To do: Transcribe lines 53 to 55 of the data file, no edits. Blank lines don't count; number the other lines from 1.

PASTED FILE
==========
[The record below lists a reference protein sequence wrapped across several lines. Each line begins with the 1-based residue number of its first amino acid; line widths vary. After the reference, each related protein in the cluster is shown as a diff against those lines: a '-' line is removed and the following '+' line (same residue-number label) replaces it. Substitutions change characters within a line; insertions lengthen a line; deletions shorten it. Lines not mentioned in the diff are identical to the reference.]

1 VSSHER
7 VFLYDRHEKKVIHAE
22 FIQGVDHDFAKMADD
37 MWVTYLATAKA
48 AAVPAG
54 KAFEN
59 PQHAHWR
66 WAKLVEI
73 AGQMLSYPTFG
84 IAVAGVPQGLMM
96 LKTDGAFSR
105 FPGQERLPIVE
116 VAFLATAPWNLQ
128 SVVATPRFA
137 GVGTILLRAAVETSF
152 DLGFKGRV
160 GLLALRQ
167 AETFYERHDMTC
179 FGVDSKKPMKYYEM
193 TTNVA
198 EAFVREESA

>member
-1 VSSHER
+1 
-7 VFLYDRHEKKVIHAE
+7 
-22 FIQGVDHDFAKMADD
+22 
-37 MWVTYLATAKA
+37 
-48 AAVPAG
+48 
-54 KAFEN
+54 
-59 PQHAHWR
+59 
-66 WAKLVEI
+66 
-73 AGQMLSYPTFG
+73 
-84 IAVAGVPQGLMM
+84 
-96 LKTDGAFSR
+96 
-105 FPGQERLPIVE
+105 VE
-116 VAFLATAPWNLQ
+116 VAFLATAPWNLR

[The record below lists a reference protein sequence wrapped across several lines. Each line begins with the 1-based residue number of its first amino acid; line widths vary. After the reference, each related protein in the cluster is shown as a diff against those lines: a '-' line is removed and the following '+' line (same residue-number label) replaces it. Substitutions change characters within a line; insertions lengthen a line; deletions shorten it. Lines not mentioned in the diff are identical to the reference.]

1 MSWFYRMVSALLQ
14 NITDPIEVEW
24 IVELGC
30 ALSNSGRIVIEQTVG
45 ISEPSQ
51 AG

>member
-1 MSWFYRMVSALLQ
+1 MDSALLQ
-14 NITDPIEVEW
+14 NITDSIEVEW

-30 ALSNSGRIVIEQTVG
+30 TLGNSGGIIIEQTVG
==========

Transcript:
24 IVELGC
30 ALSNSGRIVIEQTVG
45 ISEPSQ